Recurrent artery of Heubner

Recurrent artery of Heubner, also known as the medial striate artery or long central artery, is the largest perforating branch from the proximal anterior cerebral artery (ACA) and is the only one routinely seen on angiography.

Its origin is near the A1-ACOM-A2 junction of the ACA, arising from the proximal A2 in 90% of cases, and from the distal A1 in 10% of cases. Rarely, it can arise from AComA or have a common origin with the frontopolar artery. It then curves back sharply on itself, paralleling the A1 and is at risk from ACOM aneurysm clipping (see case 1).

The recurrent artery of Heubner has vascular supply mainly to 8:

It may be absent in 3% or duplicated in 12% of individuals. In some patients it may be triplicated 9 or even quadruplicated 8

It is named after Johann Otto Leonhard Heubner, a German pediatrician (1843-1926), who first described his eponymous vessel in 1872 7.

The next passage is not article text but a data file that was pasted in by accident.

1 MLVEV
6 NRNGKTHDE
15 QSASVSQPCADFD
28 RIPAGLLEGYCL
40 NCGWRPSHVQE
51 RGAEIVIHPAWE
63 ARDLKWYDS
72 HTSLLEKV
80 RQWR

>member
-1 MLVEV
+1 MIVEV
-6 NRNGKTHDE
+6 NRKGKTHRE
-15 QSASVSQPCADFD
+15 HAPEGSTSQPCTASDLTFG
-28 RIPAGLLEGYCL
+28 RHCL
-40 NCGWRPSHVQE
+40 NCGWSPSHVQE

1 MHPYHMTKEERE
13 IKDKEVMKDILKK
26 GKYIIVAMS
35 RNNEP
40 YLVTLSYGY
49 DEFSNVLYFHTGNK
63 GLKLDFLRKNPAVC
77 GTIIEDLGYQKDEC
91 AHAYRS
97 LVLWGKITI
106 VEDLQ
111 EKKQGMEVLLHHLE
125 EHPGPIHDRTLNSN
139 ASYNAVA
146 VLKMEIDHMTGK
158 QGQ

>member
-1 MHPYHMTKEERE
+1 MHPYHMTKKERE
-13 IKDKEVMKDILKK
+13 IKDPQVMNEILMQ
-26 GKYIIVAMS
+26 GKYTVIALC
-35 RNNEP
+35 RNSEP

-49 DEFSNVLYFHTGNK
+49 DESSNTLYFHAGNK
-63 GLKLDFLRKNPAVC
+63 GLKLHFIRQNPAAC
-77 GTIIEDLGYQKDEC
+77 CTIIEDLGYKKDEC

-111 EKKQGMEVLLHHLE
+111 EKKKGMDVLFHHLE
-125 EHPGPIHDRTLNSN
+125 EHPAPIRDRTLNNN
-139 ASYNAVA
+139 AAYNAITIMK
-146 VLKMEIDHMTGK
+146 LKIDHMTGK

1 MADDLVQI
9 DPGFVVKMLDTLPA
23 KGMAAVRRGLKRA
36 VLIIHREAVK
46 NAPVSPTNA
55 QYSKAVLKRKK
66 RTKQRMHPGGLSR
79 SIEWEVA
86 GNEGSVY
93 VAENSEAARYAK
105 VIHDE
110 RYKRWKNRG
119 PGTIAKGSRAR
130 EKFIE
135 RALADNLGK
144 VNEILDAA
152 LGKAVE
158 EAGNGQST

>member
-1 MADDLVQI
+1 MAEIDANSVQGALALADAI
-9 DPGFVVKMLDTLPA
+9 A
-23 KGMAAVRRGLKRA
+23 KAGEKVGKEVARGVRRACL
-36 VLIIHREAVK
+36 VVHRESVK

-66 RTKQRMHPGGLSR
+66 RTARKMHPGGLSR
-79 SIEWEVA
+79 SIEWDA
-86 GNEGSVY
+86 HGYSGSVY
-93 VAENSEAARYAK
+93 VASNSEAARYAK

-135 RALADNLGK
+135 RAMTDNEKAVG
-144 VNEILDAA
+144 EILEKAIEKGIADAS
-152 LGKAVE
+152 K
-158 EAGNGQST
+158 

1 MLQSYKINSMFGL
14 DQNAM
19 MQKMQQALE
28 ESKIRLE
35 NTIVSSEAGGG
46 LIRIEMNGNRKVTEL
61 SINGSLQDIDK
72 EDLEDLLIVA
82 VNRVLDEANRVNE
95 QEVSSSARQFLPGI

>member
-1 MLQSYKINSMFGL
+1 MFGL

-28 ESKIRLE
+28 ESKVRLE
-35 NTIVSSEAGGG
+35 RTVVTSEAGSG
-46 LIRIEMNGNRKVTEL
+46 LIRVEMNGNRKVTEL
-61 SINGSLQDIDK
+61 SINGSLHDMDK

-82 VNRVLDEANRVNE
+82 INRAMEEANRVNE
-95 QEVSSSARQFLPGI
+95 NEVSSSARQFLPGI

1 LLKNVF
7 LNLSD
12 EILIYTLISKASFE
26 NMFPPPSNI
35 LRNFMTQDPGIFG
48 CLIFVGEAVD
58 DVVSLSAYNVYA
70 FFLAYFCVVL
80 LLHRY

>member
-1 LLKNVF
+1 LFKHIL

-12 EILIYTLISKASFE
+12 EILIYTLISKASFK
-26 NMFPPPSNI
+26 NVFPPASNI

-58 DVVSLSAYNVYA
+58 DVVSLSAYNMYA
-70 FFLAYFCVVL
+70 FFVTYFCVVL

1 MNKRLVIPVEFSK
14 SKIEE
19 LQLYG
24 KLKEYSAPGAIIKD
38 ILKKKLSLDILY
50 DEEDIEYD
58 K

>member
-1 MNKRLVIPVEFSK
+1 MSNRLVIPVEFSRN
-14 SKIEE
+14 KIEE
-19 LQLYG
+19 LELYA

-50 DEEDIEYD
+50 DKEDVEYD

Clinical manifestations of occlusion:

  • unilateral
    • weakness contralateral arm
    • weakness contralateral face
    • dysarthria
    • hemichorea
  • bilateral
    • akinetic mutism
Anatomy: Brain

Anatomy: Brain

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Article information

rID: 1961
Section: Anatomy
Synonyms or Alternate Spellings:
  • Recurrent artery of Huebner
  • Medial striate artery

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Cases and figures

  • Figure 1: anterior circle of Willis
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  • Case 1: infarct in Heubner artery territory
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  • Case 2: recurrent artery of Heubner infarct
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